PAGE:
“About 1 in the a.m.,” Hank said, angling the yoke a little so they could see the ground. “And cold. Local weather reports say they’ve had a lot of snow in the past few days, with no sign of it thawing.”

“That why it looks kinda pretty?” He peered out at the radiance below.

“Yep. And Eavesdown is the pox right in the middle.” The comm pinged. “Port Control.”

“Well, get us down in one piece, then it’s time for supper. We’ve got a meet with Badger tomorrow and I for one ain’t gonna be doing that without at least a couple of hours sleep under my belt.” He turned to go but found Zoe suddenly at his elbow.

“Sir, do we need to deal with him?” They could both hear Hank dealing with Eavesdown’s bureaucracy in the background so she kept her voice low. “We’re not that short on funds, are we?”

“Not short, no, not since Dillon’s paying his and Breed’s way.”

“I thought Freya had told you not to take it.”

“She might have … uh … suggested it. But hey, Dillon insisted. Just … don’t tell Frey, okay?”

“Okay, sir. But that doesn’t explain why we’re considering taking work from Badger.”

“’Cause he was the only one who came back to me.” Mal pushed his hands into his pants pockets. “Zo, it’s worse than ever out there. I like this as much as you do, but we can’t be doing with turning down work at the moment.”

“But Badger, sir? He’s not exactly trustworthy.”

“Neither are we. And it ain’t just about a job. There’s those bits of folderol we need to get rid of.” He smiled a little. “And I’m not planning on doing anything rash.”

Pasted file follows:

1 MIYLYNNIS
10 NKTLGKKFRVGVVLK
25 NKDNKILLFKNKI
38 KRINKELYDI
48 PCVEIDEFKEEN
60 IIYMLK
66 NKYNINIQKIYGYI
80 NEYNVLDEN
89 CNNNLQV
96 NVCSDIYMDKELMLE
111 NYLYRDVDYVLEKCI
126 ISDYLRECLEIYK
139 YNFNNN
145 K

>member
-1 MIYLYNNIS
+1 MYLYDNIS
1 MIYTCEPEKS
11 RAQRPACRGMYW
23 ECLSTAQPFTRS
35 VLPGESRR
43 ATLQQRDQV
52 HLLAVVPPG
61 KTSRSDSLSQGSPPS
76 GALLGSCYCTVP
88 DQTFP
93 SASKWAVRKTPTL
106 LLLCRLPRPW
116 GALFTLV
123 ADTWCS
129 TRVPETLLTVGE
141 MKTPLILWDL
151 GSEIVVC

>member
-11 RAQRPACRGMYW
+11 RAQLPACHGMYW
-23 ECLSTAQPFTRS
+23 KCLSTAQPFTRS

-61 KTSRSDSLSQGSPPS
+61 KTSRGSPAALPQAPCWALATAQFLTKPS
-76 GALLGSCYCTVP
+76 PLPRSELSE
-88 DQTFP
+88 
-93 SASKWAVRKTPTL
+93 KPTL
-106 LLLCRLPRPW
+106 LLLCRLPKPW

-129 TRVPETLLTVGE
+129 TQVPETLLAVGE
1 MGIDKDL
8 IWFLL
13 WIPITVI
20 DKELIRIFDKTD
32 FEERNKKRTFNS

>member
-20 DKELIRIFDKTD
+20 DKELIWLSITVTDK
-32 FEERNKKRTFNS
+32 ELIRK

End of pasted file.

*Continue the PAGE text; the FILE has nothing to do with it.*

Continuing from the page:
“Oh, good, sir.”

Serenity shuddered and the engine note changed.

“We’re down,” Hank said unnecessarily.

“Shiny. Food in two.” Mal strode off the bridge.

“He okay?” Hank asked.


“Oh, right.” He powered everything down and the ship went quiet. “And you?”

“Me?” She moved behind him and crossed her arms over his chest.

“You just seem a bit … I don’t know … quiet.”

She kissed his ear. “No need to worry about me.”

“It’s my job. You know? ‘Til death, and all that.”

“That’s nice.”

“Oh, damning with faint praise.” He held her hands tightly.

“And hadn’t you better open that wave?”

“I’m comfy.”

“Hank …”

“Oh, all right.” He leaned forward to check the message details. “Hmn.”

Hmn good, or hmn bad? Because if it’s bad then Mal needs to be back up here.”

“More hmn interesting.” He read the sender name. “Septimus Pike, of Pike, Pike and Lansdowne, solicitors to the crowned heads of Londinium.” He glanced up. “Does Londinium have crowned heads?”

“It’s hyperbole.”

“If you mean lying, I agree.” He grinned again. “And what are solicitors?”

“Lawyers with clean hands.” Freya spoke from the doorway. “Aren’t either of you interested in coming to eat before Jayne gets it all?”

“You go,” Hank said to Zoe. “I’ll check this out then come along.”

Zoe stood straight. “Don’t be long.”


Next morning Dillon stood in the open doorway, breathing deeply.

“Do you really want to do that?” Mal asked, walking down the stairs.

“I missed it.”

“Breed know you’ve picked up the space crazy?”

Dillon laughed as the other man joined him. “He’s making sure we’ve got everything, then we’re off home. And I’m not crazy. Persephone is my home.”

“Yeah, but this is Eavesdown.” Mal looked out into the slush, turned brown by continuous feet, and sniffed carefully, his nose wrinkling at the odours still in evidence. “Nope. Space crazies it is. And it’s gorram cold, too.” He rubbed his arms ostentatiously.

“It’s bracing.” At Mal’s expression Dillon laughed again. “Callum will be here soon to pick us up. And you’re all invited to dinner tonight as a thank you.”